Welcome to the monthly newsletter for the National Science Foundation's Digital Government program. dgOnline is published for the NSF by the Digital Government Research Center at the University of Southern California's Information Sciences Institute.
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Negroponte Slated to Address dg.o2003
Multimedia pioneer Nicholas Negroponte is scheduled to deliver a keynote address to the 2003 National Conference on Digital Government Research, which convenes May 18-21 in Boston, MA.
Make Hotel Reservations NOW
Take advantage of the special conference rate for dg.o2003 attendees:
Deadlines for Proposals and Papers Approaching Fast
March 5, 2003
Notification of acceptance:
March 31, 2003
See the Call for Papers and Proposals for complete details on submission requirements, formatting and schedule:
For all the latest news on dg.o2003, visit the conference site:
LATEST PROGRAM NEWS:
Building the real "SimCity"
University of Washington researchers are collaborating with city planners in Seattle, Honolulu and Salt Lake City to test complex growth simulations for more better-informed urban policymaking:
Bush Establishes Office Of Electronic Government
In a potential boon to digital government researchers, President Bush has authorized Congress to spend $345 million in the next four years on building and integrating e-government initiatives throughout the federal government.
DEADLINES OF INTEREST:
March 5, 2003
Submissions deadline for proposals and papers to dg.o2003
March 31, 2003
Notification of acceptance for proposals and papers submitted to dg.o2003
January 31, 2003:
Information Technology Experiences for Students and Teachers (ITEST)
Feb. 1, 2003:
The National Research Council Associateship Programs (350 awards for postdoctoral scientific and engineering research at participating federal laboratories in the United States and overseas).
See the dg.o Calendar for other grant program deadlines and events of interest to the digital government community:
PUBLICATIONS OF INTEREST:
Gathered from the National Science Foundation and the National Academies
Scholars Debate the Implications of Information Technology for Scientific Journal Publishing
National Nanotechnology Infrastructure Network (NNIN)
NSF Administration and Management Strategic Plan Executive Summary
NSF Administration and Management Strategic Plan
Multidisciplinary Research into Critical Infrastructure and Related Systems - Mitigation, Preparedness, Response and Recovery Regarding Disasters and Other Extreme Events
NSF News Releases:
President Signs the National Science Foundation Reauthorization Act
NSF Program Provides Bandwidth to Change How People Teach, Learn and Explore
News From the National Academies:
A U.S. Department of the Interior research program has provided key information to help guide the ecological restoration effort in the Florida Everglades, but it needs more funding, better management and broader distribution of its findings, says a new report from the National Academies' Water Science and Technology Board. Strategic investments in Everglades research will increase the chances of reaching restoration goals while reducing overall costs.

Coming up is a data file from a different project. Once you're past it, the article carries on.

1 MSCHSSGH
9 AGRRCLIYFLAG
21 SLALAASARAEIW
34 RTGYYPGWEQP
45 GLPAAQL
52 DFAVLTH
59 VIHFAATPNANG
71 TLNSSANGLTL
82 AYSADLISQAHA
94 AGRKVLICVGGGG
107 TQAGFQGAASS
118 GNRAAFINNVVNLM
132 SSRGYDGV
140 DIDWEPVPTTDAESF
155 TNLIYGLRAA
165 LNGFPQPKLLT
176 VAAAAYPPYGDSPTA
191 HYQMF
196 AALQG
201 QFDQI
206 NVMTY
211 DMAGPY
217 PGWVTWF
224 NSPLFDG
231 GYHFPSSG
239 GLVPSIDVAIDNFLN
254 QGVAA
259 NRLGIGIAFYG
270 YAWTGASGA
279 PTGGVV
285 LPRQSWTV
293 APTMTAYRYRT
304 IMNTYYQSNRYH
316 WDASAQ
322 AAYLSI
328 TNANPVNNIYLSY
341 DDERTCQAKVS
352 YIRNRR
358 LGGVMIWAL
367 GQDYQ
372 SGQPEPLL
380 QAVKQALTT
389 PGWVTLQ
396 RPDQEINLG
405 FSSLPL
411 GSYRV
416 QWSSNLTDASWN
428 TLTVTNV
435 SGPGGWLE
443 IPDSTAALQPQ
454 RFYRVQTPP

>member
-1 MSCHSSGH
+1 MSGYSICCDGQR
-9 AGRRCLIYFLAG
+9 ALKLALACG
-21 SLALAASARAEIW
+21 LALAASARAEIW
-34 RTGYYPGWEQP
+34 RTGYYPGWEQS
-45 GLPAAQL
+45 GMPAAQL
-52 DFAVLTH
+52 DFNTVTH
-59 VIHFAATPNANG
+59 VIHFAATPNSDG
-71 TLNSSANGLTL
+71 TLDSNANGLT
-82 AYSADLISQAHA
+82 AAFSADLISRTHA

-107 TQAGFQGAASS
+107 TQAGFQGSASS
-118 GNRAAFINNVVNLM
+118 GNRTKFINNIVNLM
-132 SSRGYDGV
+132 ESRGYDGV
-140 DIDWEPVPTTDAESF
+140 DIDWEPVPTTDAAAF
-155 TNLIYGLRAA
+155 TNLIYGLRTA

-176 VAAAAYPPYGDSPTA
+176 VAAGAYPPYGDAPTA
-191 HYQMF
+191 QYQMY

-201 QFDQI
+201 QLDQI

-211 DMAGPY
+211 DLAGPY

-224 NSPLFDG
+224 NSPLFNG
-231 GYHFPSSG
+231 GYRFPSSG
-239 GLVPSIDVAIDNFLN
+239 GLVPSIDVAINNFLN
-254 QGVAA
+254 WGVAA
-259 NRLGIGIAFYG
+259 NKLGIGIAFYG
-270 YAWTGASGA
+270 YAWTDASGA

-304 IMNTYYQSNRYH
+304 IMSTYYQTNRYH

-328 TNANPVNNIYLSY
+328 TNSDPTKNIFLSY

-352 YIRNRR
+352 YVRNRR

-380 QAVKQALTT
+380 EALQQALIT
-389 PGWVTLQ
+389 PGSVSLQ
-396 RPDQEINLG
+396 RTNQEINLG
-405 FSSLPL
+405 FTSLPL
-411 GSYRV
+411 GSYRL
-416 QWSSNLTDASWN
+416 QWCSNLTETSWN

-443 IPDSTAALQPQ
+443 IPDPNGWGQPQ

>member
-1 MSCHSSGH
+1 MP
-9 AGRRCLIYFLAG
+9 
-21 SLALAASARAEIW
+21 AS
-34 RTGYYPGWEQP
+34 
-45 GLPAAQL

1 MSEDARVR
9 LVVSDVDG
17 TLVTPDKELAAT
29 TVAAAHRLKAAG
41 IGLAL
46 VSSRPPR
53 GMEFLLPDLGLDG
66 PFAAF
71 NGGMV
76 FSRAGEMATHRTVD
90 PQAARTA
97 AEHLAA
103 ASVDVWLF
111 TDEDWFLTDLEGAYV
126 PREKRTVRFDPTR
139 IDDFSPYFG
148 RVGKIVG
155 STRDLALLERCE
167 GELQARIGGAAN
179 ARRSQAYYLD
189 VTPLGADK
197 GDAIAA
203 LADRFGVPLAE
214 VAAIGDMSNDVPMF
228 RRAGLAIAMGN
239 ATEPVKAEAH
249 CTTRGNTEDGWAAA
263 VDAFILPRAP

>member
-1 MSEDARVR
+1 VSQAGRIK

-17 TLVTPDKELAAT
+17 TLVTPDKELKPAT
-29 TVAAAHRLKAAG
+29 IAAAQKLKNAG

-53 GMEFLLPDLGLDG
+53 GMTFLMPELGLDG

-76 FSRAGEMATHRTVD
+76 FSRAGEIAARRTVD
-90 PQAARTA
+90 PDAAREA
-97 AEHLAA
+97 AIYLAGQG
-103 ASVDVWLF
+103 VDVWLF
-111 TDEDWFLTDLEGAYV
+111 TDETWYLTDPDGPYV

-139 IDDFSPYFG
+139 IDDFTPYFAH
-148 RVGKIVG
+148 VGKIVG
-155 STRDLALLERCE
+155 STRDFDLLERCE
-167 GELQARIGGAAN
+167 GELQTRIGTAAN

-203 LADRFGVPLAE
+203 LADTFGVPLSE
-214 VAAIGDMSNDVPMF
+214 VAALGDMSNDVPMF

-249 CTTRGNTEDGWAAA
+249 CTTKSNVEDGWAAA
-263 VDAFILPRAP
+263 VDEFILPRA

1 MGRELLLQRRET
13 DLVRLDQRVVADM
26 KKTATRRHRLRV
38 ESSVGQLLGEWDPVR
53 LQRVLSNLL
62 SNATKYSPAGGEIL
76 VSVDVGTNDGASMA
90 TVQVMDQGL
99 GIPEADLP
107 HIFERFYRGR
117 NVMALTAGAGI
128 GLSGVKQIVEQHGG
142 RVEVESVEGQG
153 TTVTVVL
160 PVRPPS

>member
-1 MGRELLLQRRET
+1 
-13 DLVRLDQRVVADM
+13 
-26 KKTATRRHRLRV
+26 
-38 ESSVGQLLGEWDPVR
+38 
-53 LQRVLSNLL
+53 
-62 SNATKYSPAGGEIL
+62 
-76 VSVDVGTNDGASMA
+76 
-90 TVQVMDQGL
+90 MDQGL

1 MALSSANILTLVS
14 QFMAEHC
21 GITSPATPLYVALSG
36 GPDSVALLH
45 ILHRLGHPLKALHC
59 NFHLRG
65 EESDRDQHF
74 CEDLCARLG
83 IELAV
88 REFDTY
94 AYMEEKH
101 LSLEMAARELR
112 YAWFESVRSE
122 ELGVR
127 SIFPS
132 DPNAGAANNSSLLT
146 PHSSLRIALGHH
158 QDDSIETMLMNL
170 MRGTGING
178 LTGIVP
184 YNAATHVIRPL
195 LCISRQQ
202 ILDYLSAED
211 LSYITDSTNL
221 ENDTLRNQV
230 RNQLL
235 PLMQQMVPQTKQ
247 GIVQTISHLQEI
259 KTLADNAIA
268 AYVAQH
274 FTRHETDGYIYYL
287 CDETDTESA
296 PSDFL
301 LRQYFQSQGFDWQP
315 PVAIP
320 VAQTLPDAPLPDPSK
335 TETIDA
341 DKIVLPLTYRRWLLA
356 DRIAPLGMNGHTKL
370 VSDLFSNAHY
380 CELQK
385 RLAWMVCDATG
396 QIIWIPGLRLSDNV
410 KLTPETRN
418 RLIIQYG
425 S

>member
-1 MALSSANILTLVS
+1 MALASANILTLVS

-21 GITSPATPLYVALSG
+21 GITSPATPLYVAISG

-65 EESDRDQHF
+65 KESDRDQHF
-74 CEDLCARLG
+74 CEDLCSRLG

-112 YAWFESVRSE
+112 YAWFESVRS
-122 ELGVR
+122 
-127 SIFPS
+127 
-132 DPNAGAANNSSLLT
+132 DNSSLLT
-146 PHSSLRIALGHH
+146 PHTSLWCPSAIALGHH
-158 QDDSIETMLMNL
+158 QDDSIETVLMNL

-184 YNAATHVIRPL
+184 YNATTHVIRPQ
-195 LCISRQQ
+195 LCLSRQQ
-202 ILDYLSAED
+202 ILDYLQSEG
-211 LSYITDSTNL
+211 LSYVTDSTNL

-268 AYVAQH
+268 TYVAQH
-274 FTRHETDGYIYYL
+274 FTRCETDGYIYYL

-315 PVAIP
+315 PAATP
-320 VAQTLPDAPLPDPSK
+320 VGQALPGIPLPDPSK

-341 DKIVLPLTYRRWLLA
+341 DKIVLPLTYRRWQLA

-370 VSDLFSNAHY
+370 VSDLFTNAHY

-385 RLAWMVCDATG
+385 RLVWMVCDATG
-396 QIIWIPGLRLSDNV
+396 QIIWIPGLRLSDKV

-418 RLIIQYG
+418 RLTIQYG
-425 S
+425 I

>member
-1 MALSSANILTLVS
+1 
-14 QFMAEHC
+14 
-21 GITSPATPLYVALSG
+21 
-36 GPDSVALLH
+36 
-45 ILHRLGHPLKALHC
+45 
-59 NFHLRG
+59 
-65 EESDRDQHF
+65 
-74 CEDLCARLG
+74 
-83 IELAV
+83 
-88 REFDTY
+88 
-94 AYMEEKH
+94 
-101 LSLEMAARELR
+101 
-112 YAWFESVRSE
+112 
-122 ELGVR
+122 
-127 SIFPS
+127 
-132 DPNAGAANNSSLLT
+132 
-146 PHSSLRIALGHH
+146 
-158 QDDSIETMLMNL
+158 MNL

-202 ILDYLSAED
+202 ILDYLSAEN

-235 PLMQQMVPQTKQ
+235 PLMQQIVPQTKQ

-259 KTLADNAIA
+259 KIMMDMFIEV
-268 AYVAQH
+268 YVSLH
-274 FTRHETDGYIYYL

The federal government must revise current visa restrictions for foreign scientists, engineers and qualified students if the United States is to maintain the vitality and quality of its research, said the presidents of the National Academies in a statement last week. "Recent efforts by our government to constrain the flow of international visitors in the name of national security are having serious unintended consequences for American science, engineering and medicine," they said. "We ask the Department of State and its consular officials to recognize that, in addition to their paramount responsibility to deny visas to potential terrorists, the long-term security of the United States depends on admitting scholars who benefit our nation."
Could current publication practices in the life sciences inadvertently lead to disclosure of sensitive information, threatening national security? On Thursday, Jan. 9, the National Academies and the Center for Strategic and International Studies will host a public discussion between scientists and policy-makers on ways to strike a balance between scientific openness and national security needs. The discussion will include an overview of methods for controlling scientific information in the United States and current bioterrorist threats to the nation. Advance registration is required.
Use these tools on DigitalGovernment.org:
We welcome submissions of all Digital Government-related papers, material and information for inclusion in the dgOnline newsletter, and on DigitalGovernment.org.
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